Take a Page From Baseball
Maybe it’s time to put golf tournaments up for bid and let the PGA Tour and players reap the benefits
By Michael Bamberger
I don’t have, at all, a good business sense, but I have a wise old friend who does: Fay Vincent, who was the commissioner of baseball from 1989 to ’92. I called Fay the other day to try out a business idea for the PGA Tour that I figured had to be bad, given that I am its author.
“You have told me that the owners in baseball don’t really make money from owning and operating their teams, but that they make money when they sell their teams,” I said to Fay.
“That’s correct,” Fay said. Fay uses correct when others might use right.
It was through Fay that I learned about the Greater Fool Theory. The owners of the Tribune Company, for instance, bought the Chicago Cubs in 1981 for $20.5 million and sold the team to the Ricketts family in 2009 for $845 million. There were a lot of years, in the ’80s and ’90s through 2009, where the Tribune owners lost money on the Cubs. But $20.5 million to $845 million is some return on a 28-year investment. And now the team is worth billions.
This Wikipedia definition is telling: “In finance, the greater fool theory suggests that one can sometimes make money through the purchase of overvalued assets—items with a purchase price drastically exceeding the intrinsic value—if those assets can later be resold at an even higher price.”
You see the Greater Fool Theory at work on a regular basis in Major League Baseball, and in the NBA and the NFL and the NHL. But you don’t see it on the PGA Tour.
So I floated this idea to my wise, old business-minded friend: Could the PGA Tour’s 36 or so individual main-season events be viewed as franchises in much the same way that Major League Baseball has 30 individually owned teams?
In other words, the Pebble Beach tournament, a staple of the PGA Tour, could become a franchise. Hilton Head, Hartford, Colonial, L.A., Honolulu, Quad Cities, Bay Hill, Phoenix, Palm Springs, dozens of others, the same. Each tournament—that is, each franchise—would have its own owner.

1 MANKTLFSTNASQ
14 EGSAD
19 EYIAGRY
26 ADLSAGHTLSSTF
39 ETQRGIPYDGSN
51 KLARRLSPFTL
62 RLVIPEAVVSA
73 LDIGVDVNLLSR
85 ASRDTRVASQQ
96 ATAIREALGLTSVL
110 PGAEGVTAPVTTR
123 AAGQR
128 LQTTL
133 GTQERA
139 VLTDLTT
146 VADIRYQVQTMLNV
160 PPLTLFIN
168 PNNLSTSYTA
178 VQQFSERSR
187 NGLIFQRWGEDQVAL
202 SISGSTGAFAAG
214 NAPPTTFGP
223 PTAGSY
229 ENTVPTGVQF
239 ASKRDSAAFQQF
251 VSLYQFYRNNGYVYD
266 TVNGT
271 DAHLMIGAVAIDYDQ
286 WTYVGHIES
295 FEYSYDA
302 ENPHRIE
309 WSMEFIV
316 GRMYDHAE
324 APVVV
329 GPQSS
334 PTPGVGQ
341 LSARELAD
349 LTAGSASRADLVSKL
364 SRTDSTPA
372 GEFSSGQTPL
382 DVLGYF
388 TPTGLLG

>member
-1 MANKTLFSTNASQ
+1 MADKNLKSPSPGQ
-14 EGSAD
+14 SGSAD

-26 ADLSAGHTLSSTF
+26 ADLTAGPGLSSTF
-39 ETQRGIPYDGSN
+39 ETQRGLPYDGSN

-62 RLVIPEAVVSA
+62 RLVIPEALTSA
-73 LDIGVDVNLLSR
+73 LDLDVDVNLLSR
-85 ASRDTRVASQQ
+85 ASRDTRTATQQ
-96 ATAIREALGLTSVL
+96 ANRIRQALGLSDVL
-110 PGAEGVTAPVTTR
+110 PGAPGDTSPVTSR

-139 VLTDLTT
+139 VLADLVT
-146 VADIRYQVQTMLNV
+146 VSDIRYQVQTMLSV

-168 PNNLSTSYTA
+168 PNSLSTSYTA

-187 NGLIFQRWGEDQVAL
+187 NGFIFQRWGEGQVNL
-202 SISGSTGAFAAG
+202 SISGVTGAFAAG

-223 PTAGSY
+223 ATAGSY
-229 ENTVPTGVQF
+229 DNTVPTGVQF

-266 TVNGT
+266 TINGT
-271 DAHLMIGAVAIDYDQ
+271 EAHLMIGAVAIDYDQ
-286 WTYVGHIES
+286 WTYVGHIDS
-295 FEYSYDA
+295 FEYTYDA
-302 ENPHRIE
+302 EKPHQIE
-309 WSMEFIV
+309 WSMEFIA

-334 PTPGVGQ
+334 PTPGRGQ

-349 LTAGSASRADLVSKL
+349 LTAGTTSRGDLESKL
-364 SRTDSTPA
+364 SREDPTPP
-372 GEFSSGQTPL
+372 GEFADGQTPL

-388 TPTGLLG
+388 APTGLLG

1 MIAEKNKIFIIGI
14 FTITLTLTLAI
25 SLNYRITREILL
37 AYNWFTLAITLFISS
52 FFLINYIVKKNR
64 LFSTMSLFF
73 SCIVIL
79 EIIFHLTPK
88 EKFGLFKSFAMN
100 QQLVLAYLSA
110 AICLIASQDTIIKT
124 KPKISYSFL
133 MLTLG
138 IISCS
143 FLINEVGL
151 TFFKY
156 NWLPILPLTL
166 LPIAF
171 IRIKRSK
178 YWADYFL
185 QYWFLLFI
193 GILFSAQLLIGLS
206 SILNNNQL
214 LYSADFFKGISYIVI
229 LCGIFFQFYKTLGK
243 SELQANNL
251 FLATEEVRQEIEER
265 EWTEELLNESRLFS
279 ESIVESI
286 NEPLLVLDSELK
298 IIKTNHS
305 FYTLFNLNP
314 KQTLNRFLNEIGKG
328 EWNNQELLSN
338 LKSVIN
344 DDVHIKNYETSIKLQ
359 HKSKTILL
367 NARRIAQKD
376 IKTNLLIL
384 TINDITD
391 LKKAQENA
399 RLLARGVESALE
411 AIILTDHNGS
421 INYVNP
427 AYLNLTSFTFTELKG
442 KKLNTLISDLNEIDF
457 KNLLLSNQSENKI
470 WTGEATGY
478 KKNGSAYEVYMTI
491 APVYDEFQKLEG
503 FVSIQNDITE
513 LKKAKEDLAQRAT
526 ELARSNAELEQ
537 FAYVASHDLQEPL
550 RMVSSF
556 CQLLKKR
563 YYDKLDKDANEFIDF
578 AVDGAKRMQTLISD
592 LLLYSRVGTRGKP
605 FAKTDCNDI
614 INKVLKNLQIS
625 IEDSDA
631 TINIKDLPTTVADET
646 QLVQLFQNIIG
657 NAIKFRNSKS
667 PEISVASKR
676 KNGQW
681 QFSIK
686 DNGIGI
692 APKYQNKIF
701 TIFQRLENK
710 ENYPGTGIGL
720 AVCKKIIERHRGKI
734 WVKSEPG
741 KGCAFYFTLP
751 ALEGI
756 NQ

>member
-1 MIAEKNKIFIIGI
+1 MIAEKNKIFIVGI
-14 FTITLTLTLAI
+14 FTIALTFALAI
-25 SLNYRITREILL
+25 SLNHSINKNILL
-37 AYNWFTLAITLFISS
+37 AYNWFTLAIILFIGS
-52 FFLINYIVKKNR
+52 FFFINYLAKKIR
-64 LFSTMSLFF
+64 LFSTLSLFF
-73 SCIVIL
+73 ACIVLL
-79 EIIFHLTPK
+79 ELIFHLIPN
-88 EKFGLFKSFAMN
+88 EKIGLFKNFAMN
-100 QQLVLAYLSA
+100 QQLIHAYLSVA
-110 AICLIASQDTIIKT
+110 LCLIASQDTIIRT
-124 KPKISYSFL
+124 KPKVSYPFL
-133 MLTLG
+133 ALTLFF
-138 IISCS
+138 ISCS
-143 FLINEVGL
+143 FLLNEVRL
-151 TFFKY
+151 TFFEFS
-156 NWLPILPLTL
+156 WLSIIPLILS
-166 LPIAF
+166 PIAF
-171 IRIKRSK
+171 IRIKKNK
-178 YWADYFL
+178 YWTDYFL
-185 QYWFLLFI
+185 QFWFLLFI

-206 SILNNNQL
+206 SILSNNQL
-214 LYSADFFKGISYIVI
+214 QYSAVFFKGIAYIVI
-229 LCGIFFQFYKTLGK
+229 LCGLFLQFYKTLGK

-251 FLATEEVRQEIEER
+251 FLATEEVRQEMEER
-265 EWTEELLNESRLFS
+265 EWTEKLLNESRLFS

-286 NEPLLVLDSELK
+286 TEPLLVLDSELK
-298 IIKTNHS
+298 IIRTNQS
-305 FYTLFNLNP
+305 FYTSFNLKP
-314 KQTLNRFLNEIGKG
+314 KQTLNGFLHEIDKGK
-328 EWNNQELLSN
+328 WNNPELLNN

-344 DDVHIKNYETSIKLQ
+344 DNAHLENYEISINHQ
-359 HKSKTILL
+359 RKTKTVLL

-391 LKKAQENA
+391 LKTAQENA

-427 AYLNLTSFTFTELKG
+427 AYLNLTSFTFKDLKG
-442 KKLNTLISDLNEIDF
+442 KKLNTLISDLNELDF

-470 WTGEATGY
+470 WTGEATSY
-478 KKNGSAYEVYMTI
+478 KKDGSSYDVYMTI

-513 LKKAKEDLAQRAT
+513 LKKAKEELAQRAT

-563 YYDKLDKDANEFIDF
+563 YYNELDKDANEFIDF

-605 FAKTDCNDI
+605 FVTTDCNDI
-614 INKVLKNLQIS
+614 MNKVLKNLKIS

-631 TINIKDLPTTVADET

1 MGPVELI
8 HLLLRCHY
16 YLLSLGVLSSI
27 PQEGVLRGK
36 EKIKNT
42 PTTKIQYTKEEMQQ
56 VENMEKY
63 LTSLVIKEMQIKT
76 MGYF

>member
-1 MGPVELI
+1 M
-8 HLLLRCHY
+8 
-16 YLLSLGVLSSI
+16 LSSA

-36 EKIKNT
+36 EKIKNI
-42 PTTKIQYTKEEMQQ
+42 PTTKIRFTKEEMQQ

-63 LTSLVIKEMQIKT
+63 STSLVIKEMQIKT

The corporate names associated with these tournaments are dropped here intentionally. That’s because those names come and go. The various corporations that are attached to the PGA Tour are renters, not owners. The Tour’s old San Diego stop is now the Farmers Insurance Open. But before that it was the Buick Invitational and before that it was the Shearson Lehman Brothers Open. That’s not a diss, just an observation.
Companies, for as long as it suits their needs, connect their names to various tournaments in the name of marketing and philanthropy and status. But the starting point for the viability of these tournaments, and this has been true forever, are their locales. That is, their hometowns and local interest in local golf tournaments.
That’s why players have said for many decades now, “You playing Hartford?” And not, “You playing the Travelers Championship?” Or, “You playing the Buick Championship?” Or, “You playing the Canon Greater Hartford Open?” Hartford is Hartford. Hartford is Hartford because the good people of Hartford like to come out and watch the best players play golf. Everything else, from network TV deals to player shoe deals, comes from that.
So, to continue my “NewCo” pitch:
Let’s say the PGA Tour drops its nonprofit status and develops a business model by which it becomes a holding company—a holding company with a stake—for each PGA Tour event. The Tour then sells each tournament to an ownership group. The sale takes place in an open market, in an auction.
For example, the Los Angeles Open is for sale. The bidding will start at $100 million. Genesis, the car manufacturer and current sponsor of the event, is in bidding. So is (let’s pretend) Magic Johnson’s investment group. Disney is bidding, too. The L.A. Open is sold, that money goes to the PGA Tour, and ultimately to the players, because they own the PGA Tour. They earn shares in the PGA Tour over time, as other employee-owned companies do.